Nobody knows exactly what education will look like in the future. However, we can continue to grow and improve based on our past experiences. Two school years of pandemic learning have forced schools to do things differently and try new things, and teachers have grown in many ways. In this podcast episode, we talk about what these past two years mean for education and ask several thought-provoking questions: Has anything about education fundamentally changed because of these past two years? Do we have a new definition of normal in our schools? Now that most classrooms are able to be back face-to-face, how do we continue to move forward and leverage what we’ve learned, rather than simply turning back the clock two years and returning to what was comfortable?
Tune in to this episode to hear the team’s conversation about how to look at a “new normal” in education. We’re joined once again by Cherie Spencer, Social and Emotional Learning Coordinator from Galveston, Texas. Together, we explore the questions that are on our minds about the future of education.
Change is the end result of all true learning.
Leo Buscaglia, author and college professor
The following resources are available on AVID Open Access to explore this topic in more depth:
- Accelerate Learning as We Build Back Better (article collection)
- Design With Accessibility in Mind (article collection)
- Empower Students Through Creativity and Choice (article collection)
- Engage Students Through Inquiry Learning (article collection)
- Explore Blended Learning Strategies to Support Your Virtual Classroom (article collection)
- Inspire Students With Project-Based Learning (article collection)
How Can We Grow From Our Experiences These Past Two Years?
In this week’s episode, Rena says, “If we’re not learning, we’re not changing.” During the past two years, educators have grown exponentially and learned a lot about technology and new instructional strategies. This new knowledge has the potential to transform and improve instructional practices in our face-to-face classrooms. While we don’t want to change simply for the sake of changing, we also don’t want to waste the learning and growth that we’ve achieved while teaching in hybrid and distance learning environments. Returning to the way that we taught two years ago because it’s familiar and comfortable would be wasting this opportunity. We must ask ourselves how we can apply what we’ve learned in a way that changes education for the better.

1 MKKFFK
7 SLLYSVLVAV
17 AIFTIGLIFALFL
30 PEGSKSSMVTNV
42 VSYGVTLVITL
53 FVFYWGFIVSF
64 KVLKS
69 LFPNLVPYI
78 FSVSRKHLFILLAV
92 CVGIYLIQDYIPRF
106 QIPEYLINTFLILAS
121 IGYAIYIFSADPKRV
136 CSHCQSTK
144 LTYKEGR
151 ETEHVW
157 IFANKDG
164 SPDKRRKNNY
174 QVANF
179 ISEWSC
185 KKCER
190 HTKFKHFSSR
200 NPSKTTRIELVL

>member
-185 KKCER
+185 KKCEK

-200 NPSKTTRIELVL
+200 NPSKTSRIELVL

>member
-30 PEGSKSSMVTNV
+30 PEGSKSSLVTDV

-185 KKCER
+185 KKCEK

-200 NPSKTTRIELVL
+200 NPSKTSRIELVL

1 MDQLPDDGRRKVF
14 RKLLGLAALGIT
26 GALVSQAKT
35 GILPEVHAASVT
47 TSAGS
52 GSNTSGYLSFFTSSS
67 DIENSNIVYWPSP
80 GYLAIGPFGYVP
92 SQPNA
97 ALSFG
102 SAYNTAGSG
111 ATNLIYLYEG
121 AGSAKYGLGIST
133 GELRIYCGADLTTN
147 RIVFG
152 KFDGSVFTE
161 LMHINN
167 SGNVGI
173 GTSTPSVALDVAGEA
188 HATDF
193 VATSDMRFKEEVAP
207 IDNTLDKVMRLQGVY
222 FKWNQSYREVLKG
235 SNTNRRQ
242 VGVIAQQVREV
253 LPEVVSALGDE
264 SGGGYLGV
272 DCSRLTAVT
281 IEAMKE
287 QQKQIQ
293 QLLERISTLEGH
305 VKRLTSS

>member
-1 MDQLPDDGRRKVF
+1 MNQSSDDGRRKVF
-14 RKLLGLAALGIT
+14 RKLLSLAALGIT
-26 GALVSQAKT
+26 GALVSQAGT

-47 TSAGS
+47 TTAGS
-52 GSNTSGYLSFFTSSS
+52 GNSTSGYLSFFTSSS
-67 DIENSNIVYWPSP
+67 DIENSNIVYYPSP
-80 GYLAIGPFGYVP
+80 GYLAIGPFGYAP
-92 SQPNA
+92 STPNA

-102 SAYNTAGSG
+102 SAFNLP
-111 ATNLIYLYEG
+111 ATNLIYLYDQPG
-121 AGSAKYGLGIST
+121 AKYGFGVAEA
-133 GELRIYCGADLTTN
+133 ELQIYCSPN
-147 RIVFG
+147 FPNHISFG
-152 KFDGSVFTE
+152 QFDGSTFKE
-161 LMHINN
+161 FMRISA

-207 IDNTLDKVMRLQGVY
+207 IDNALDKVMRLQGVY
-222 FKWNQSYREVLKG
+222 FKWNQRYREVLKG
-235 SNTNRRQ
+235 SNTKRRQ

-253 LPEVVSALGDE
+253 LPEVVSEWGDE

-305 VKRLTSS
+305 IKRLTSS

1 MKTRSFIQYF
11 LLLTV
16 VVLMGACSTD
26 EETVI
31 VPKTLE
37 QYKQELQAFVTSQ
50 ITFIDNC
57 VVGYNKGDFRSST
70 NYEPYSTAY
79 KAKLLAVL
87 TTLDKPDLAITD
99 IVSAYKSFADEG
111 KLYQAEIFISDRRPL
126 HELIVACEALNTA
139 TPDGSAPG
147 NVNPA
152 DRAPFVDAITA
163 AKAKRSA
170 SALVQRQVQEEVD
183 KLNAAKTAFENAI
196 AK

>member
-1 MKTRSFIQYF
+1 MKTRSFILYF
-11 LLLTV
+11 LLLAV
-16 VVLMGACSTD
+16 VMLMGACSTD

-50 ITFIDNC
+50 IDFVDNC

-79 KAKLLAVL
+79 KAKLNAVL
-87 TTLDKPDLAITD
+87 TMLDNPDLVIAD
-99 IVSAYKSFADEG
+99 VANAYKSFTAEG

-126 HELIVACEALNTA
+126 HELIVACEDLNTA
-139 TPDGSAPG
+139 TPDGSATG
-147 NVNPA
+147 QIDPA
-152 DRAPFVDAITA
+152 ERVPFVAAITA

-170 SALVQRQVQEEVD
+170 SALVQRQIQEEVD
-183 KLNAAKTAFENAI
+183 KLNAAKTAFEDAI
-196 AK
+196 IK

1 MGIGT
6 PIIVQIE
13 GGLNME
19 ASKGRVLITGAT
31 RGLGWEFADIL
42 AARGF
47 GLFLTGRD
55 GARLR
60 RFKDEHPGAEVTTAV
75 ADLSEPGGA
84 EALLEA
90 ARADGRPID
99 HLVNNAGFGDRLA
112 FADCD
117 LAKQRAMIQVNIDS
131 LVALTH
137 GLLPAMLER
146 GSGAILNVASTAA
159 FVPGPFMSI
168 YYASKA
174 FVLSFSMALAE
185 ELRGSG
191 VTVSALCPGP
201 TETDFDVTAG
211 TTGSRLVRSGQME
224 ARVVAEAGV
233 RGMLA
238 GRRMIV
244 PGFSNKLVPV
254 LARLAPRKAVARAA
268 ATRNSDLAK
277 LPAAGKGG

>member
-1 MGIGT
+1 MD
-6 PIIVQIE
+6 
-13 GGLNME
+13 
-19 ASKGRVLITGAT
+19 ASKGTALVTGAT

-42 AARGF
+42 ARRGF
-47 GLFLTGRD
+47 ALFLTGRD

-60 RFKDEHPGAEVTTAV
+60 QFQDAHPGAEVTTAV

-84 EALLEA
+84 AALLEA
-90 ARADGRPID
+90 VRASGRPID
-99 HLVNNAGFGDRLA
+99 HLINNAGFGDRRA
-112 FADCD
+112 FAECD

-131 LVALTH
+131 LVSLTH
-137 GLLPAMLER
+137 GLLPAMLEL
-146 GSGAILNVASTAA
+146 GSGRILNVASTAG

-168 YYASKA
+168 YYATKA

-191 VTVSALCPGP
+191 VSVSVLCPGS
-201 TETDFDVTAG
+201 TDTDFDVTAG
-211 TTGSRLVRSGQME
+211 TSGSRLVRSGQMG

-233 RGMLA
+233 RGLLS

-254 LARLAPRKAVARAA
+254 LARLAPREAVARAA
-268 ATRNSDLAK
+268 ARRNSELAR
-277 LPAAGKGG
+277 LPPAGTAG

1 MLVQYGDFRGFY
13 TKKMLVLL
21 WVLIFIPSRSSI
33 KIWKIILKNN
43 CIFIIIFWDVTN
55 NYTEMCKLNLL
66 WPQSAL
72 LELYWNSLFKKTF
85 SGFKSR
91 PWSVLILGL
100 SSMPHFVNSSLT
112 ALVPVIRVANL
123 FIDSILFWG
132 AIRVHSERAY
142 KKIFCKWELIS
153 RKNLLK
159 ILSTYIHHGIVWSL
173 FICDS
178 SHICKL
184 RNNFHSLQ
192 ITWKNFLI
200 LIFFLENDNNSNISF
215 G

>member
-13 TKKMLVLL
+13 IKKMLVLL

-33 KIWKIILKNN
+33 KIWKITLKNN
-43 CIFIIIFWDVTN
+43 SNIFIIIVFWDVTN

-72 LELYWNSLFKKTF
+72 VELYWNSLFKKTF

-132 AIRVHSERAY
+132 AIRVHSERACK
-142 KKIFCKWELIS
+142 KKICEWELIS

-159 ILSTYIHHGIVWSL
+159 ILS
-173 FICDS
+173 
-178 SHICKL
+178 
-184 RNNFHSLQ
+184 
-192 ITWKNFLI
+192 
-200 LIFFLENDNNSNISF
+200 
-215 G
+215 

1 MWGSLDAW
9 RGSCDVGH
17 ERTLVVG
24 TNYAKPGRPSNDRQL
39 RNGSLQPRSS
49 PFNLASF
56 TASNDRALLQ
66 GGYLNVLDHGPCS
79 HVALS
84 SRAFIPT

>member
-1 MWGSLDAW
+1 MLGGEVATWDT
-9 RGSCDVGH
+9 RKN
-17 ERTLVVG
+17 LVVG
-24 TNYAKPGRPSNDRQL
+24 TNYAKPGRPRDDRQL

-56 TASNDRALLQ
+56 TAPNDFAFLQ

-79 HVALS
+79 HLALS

Throughout this week’s episode, we converse with a strength-based mindset regarding the past two years. We discuss what we have learned, how we have grown, and what it all means for our students and classrooms moving forward. The following are some of the key takeaways that you’ll hear discussed in this week’s episode:
- Who Defines Normal?: Normal means something different to every stakeholder: students, teachers, parents, administrators, etc. We need to learn from each group how they define normal and not assume that everyone sees things through the same lens. This combined definition can give us context moving forward.
- Change and No Change: While our strategies and tools have significantly expanded, our purpose has largely stayed the same. We still must connect with our students, teach curricular content, and differentiate. However, we now have many more tools and strategies in our tool kits that we can bring into our classrooms. This presents exciting potential moving forward.
- Don’t Go Back: It’s comfortable to go back to what is known. However, simply going back and disregarding what has been learned would be doing a disservice to ourselves, our students, and our profession. We can take what we’ve learned—something Paul calls the “new teacher superpowers”—and transform what our classrooms look like. We can infuse the best of the new and keep the best of the old.
- Blend and Balance: With all the new strategies we have discovered and learned, education can be better than ever. Part of this means finding the right balance—a balance between online and offline learning and a balance between independent and collaborative group work. Each approach has a place in the new normal of our classrooms. We need to determine where and when to use each strategy.
- Use the Tried and True: Don’t forget the strategies that have worked well in the past, which can include project-based learning, blended learning, inquiry learning, hybrid courses, and Universal Design for Learning. As the old saying goes, we don’t want to “throw out the baby with the bathwater” when we move back to a face-to-face classroom experience.
- Life Skills: Distance and hybrid learning have given students the opportunity (and necessity) to develop important life skills, such as autonomy, responsibility, and independence. These are skills that we’ve always wanted for our students. Let’s continue to look at the assets that our students have gained during the pandemic and build upon those.
Extend Your Learning
- Lessons Learned From a Pandemic School Year (EducationNC)
- What I Learned During the Pandemic (The Washington Post Magazine)
- Students Learned So Much More During the Pandemic Than We Realize. Just Ask Them. (EdSurge)